Friday, July 07, 2006

Robert "Hatchet Man" Manne Explains Motive For Scotia Real Estate Liquidation

Robert Manne, the president of Pacific Lumber, said his main motivation in selling the town was keeping employees happy by making them homeowners, though he admitted that "obviously, when we exit this and sell the homes, we get the money."

Chuck Center, PALCO’s government relations representative, is also a Scotia resident. His family occupies a three-bedroom home that he would like to own.
“It’s an exciting proposition,” (the company mouthpiece) said.

Another Perspective:
Resident Jonna Ball worries about being able to purchase a home in Scotia: “Most people I know can’t afford a down payment.”

This is not the first time the Hatchet Man has bent, or shall we say "altered", the truth. In a past rant regarding critics of Pacific Lumber Manne wrote,

"The only conclusion I can reach as to why they continue their attacks against us is that they lead empty lives and need to put blame on everything around them in order to negatively impact those that are happier than them,"
"This gives them power with their constituents and importance in the eyes of their friends and other PALCO haters."

Some of the people he's reffering to have been flooded out of their homes due to PLs irresponsible logging practices.

Pacific Lumber has been strongly urging Rio Dell to take on Scotia, which costs the company more than $1 million a year to maintain.

(Scotia) also has assets, most of which may also be sold by Pacific Lumber. The town's main street has a movie theater, a museum and the Scotia Inn, a 1920s hotel that houses the town's only restaurant and bar. (It is currently closed for renovations.) There is a new shopping center, an elementary school, a community recreation center and a baseball diamond, all within walking distance of the giant lumber mill and power plant that hulk and hum next to the river.

He said the company was doing everything it could to protect the town's special character.
"But when it comes down to the nostalgia, in the mind of the employee, and the choice between history and them being able to have an affordable house and being able to meet the American dream?" Manne said. "The American dream wins."

last three paragraphs, July 6, 2006 NYT

Thursday, July 06, 2006

Last Minute Phone Call Reverses Old-Growth Logging Approval... For now.

Sierra Pacific Industries (SPI) Old Growth logging plan "Shower Head" had been given the OK by Fortuna California Dept. of Forestry (CDF) when a last minute phone call from the main office in Santa Rosa reversed the decision.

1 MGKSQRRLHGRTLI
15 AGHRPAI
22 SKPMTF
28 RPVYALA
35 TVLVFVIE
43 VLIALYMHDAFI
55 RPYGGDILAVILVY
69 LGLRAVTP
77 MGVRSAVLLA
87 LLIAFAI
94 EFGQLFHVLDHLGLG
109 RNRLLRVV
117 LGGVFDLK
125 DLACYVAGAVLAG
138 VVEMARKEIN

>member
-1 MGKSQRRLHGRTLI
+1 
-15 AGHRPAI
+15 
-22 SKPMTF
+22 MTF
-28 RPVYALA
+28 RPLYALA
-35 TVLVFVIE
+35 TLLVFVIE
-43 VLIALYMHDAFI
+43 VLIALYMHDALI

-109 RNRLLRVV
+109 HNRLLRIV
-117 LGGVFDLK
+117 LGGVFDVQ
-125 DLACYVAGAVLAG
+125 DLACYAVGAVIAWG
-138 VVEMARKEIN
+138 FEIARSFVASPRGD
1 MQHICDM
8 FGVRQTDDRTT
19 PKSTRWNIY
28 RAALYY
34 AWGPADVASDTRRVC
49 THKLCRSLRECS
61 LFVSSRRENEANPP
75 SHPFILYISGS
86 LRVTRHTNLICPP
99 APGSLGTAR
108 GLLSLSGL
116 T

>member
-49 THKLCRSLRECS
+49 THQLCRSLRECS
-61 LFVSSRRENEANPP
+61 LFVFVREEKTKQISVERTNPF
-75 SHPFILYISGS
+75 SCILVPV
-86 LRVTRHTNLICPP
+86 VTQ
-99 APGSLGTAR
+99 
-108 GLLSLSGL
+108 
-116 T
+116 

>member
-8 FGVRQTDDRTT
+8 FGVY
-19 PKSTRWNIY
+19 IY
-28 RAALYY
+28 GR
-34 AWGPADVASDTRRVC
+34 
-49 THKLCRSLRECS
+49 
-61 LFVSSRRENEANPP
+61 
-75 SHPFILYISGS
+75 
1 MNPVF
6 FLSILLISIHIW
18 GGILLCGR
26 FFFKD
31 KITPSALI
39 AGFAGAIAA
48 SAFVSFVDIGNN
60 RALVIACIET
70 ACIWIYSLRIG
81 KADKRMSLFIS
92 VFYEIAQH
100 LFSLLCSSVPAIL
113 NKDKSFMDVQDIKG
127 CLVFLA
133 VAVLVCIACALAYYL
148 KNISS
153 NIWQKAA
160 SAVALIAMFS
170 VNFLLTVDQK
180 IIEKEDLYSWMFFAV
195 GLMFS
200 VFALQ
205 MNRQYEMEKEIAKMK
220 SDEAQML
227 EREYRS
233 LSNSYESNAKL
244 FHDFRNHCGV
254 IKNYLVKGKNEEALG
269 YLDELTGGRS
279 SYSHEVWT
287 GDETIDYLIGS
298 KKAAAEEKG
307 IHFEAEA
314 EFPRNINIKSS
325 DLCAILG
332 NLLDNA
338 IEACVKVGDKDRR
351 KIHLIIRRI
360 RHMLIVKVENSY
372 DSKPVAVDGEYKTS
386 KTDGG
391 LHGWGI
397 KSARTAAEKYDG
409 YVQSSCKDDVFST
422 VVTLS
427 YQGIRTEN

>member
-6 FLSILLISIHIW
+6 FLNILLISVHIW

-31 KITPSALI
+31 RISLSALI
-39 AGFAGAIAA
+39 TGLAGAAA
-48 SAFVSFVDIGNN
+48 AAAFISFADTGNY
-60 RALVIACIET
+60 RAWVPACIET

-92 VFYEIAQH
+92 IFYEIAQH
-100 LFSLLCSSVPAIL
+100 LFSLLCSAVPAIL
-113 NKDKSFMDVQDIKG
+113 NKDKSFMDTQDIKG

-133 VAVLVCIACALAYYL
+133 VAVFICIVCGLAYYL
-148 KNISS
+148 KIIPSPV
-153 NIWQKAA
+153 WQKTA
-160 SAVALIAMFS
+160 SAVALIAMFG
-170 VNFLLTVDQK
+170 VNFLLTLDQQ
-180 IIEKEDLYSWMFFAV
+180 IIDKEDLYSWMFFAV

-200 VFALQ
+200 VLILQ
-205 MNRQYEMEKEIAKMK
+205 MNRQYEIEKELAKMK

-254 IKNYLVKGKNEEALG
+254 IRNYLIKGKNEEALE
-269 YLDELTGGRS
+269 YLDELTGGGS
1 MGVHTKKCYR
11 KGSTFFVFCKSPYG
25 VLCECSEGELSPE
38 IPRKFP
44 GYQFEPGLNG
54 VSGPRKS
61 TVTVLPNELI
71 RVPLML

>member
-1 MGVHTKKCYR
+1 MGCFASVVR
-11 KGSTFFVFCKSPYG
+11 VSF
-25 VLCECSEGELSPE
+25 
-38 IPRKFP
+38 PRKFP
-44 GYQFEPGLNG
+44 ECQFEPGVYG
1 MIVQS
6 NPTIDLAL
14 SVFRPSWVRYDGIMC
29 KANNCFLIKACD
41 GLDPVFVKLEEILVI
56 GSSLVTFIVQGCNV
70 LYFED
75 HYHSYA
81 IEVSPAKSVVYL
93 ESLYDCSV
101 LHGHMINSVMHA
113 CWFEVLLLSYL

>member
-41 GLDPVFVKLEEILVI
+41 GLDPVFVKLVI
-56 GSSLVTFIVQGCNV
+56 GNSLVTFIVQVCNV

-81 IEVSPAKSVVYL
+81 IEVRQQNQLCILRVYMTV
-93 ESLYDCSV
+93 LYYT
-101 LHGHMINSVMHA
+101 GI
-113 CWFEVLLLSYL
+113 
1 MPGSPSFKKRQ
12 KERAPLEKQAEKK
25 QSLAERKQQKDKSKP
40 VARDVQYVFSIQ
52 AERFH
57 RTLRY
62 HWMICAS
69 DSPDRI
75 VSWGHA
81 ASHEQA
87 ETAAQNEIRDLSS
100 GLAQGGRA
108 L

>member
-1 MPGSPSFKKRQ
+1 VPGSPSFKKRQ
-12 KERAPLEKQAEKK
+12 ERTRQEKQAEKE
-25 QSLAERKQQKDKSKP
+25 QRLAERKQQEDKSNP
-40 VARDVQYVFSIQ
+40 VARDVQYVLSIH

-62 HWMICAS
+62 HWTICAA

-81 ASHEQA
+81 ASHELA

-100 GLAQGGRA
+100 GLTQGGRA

SPI proposes to clearcut and bulldoze over 100 acres of Douglas Fir, Cedar and Hardwoods.

"This THP (timber harvest plan) went to 2nd review at CDF today. It was "recommended for approval" by Fortuna CDF but after an 11th hour call from Santa Rosa CDF regarding unresolved herbicide issues, the decision was reversed. Further review of the plan will be necessary and the public comment period will remain open." said an anonymous source on thursday, july 6th.

you can send comment letters on this logging plan (#1-06-039) to California Department of Forestry at;


California Department of Forestry
attn. forest practice
135 Ridgeway Ave.
Santa Rosa, Ca. 9540

Sunday, July 02, 2006

SPI Old Growth Logging Plan Near Bridgeville

Logging Plan #1-06-039 "Shower Head"

Filed by Sierra Pacific Industries, one of the biggest land holders in California and notorious for irresponsible and destructive logging.

Showers Creek, Mad River. 10 miles northeast of Bridgeville. Near Showers Pass road, Next to Stapp Road.

133 acres total. There are 7 individual units.

Logging Methods:
123 acres of Clearcutting. Tractor Yarding.
(Tractor Yarding means dragging the logs around with bulldozers. This is probably the most destructive yarding method utilized in logging today.)

The plan says that logging operations will occur during the winter. This includes "Mechanical Site Prep" which follows logging. Mechanical Site Prep entails driving buldozers to and fro across the hillsides and scrapeing the organic matter into piles for later burning. This has been nicknamed "Tractor Derby" and utterly destroys the topsoil. For this to be happening during the rainy winter season is even more alarming considering the potential for soil to be washed into watercourses.

Forest Conditions:
Mixed age stands with Old Growth over 130 years old. "Merchantable Timber" Mostly Douglas Fir with some White Fir and Incense Cedar. "Non-Merchantable" (to be trashed) Big Leaf Maple, Several Oak Species, Madrone.
Some of the area appears to have been partially thinned in the past while others appear to be un-entered.

Major Concerns:
Proposes cutting closer than usual to streams.
Removal of Old-Growth. Clearcutting on unstable slopes.
Tractor Yarding.
Mechanical Site Prep "Tractor Derby".
Tractor Yarding and Mechanical Site Prep during the winter season.

According to the CDF website the public comment period for this plan has not yet closed. (although it says they expected it to close on April 24th.)

you can send comment letters on individual logging plans to California Department of Forestry at;


California Department of Forestry
attn. forest practice
135 Ridgeway Ave.
Santa Rosa, Ca. 9540

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